I’ve realized that writing in this blog is important. Not for my readers (you three are really great, thanks for reading), but to keep a sense of perspective about what I’m doing. Day to day I’ve found myself wickedly discouraged by how things in the business are going, and without taking a step away, making less money and having more risk — being an entrepreneur– can make you feel pretty idiotic.
January and February were busy months, and by March I felt like my life was tipping too far towards work to be balanced. I cut back and joined CrossFit, something I’d been meaning to try.
It was great for a bit, but as my focus shifted I didn’t pay attention to the fact that while I was completing work, I wasn’t bidding much work. I stayed busy but didn’t keep the pipeline full, so by mid-April I was starting to run dry. With a trip to Hong Kong to cover visa regulations (good trip, but pricey city) and a ticket home for a wedding (not mine) this summer, I’m hitting a low spot on cash reserves (small cash cache, so to speak).
The last week or so has also been interesting because I finally got the drip irrigation emitter prototypes in. The initial tests were dark, very dark. With that being tied as my largest job (and the other still in machining), if they don’t work I can’t afford a refund. I was very seriously contemplating quitting and trying to find a nice, stable corporate job I could work at and pay off my loans.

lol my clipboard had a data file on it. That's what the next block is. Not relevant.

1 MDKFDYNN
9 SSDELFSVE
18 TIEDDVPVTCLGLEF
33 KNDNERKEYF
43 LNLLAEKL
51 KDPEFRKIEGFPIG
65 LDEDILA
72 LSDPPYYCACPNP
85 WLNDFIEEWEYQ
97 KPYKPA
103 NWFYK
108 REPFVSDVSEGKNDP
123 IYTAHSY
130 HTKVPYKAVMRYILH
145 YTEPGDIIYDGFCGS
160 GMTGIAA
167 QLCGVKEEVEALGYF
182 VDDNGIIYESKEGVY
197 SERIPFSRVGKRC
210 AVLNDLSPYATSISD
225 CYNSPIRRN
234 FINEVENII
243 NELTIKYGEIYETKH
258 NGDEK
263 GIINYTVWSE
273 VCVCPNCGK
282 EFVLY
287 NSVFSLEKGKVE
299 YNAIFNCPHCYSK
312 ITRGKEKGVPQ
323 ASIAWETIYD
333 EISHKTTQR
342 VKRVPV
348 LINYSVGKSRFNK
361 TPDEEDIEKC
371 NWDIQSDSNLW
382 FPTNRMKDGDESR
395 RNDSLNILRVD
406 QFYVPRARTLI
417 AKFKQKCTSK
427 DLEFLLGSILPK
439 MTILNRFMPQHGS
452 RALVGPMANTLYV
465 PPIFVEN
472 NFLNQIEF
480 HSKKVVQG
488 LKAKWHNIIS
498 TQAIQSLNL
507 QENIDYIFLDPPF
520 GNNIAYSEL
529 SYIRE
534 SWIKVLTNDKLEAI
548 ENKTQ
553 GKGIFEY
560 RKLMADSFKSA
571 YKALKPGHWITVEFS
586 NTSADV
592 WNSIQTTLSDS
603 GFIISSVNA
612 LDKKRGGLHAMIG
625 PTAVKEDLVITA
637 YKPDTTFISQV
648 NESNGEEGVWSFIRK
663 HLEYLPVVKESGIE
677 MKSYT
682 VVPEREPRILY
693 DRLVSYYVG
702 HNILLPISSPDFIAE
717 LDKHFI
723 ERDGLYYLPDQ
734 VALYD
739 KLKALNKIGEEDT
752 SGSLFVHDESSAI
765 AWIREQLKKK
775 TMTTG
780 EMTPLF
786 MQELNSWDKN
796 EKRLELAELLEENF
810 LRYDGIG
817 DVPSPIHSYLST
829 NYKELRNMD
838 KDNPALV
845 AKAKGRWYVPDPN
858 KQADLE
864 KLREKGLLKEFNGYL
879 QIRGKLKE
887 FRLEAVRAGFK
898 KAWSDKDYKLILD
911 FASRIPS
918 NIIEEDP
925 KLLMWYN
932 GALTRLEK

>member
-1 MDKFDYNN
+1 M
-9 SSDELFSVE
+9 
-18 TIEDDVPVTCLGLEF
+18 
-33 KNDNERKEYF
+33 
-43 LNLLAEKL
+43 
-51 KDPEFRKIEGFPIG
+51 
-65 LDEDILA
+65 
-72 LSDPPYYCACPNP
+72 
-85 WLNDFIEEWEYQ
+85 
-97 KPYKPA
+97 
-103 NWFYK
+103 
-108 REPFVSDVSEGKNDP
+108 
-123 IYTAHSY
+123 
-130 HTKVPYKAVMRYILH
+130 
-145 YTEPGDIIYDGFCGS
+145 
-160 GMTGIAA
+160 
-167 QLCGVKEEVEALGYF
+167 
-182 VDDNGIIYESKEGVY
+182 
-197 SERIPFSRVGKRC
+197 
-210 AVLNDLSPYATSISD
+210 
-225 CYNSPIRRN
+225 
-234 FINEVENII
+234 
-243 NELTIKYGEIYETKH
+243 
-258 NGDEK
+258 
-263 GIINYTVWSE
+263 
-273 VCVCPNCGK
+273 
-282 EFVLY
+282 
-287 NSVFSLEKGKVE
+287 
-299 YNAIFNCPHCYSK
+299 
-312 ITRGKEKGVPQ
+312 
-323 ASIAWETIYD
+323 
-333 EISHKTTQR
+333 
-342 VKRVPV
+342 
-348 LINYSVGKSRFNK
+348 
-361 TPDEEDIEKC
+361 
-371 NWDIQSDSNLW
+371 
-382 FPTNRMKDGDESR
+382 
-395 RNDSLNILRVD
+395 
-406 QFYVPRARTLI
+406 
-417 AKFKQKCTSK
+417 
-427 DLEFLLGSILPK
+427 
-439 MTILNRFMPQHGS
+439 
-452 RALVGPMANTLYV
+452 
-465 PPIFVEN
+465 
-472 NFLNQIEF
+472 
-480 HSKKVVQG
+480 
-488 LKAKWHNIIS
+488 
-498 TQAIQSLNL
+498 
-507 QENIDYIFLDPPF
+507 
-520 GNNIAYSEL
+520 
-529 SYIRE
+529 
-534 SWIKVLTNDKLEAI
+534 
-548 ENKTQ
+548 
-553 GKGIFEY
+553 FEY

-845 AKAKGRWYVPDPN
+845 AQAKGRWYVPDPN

Honestly, I haven’t ruled that out completely. But a great thing happened up in the mountains Tuesday morning, when Nin’ta and I were sitting on a guesthouse deck overlooking a jungle-upholstered valley. Coldplay’s Viva la Vida came on while I was trying to get a handle on my worries.
The lyrics of that song have always gotten to me, the idea of a fallen king now sleeping in a tiny room and sweeping the street for food — and being okay with it. Life has ups and downs, and sometimes it’s a fight. But it’s vital that we keep a grander perspective on life, and step away from our struggles and imagine the larger epic of our lives.
“I used to roll the dice,
Feel the fear in my enemies eyes…
Now in the morning I sleep alone,
Sweep the streets I used to own.”
Maybe things are good for a while, and maybe not. But every event is part of our own story, and it’s important to own our stories, perfect or not, because these are the only ones we get.
There’s a classic Sufi story about an ancient king who was immensely powerful, but like all of us, had his ups and downs. He gathered the wisest of his advisors and asked that they make him a magic ring that would make him feel better when he was sad. After a year of trying all their spells to no avail, they finally cast a simple gold ring inscribed with four simple words: This too shall pass.